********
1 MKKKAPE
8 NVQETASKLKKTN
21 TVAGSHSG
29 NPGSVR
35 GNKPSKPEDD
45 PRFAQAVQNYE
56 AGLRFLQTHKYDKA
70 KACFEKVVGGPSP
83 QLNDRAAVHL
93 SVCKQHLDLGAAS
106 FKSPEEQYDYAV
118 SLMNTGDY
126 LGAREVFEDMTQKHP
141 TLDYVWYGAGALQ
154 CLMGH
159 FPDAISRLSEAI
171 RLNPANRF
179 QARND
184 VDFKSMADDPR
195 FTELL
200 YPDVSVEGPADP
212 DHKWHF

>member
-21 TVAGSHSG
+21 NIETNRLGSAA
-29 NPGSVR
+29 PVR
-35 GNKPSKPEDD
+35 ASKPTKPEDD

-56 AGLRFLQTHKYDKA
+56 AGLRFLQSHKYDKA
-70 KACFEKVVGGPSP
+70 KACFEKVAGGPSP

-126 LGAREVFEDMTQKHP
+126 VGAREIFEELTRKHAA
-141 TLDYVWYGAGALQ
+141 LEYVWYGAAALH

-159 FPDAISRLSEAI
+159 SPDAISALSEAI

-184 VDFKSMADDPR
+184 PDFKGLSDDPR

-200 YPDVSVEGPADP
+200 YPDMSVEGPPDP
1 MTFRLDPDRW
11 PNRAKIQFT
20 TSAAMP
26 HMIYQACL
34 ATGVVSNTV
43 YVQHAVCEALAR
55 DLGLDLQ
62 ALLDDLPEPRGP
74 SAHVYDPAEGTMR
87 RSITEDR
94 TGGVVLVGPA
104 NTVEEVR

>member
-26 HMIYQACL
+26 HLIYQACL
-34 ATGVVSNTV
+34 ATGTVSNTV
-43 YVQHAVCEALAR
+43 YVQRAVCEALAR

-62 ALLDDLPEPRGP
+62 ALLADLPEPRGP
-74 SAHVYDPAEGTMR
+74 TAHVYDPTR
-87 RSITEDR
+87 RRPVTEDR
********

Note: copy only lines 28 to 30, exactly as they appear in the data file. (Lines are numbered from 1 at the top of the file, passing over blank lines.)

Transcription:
-35 GNKPSKPEDD
+35 ASKPTKPEDD

-56 AGLRFLQTHKYDKA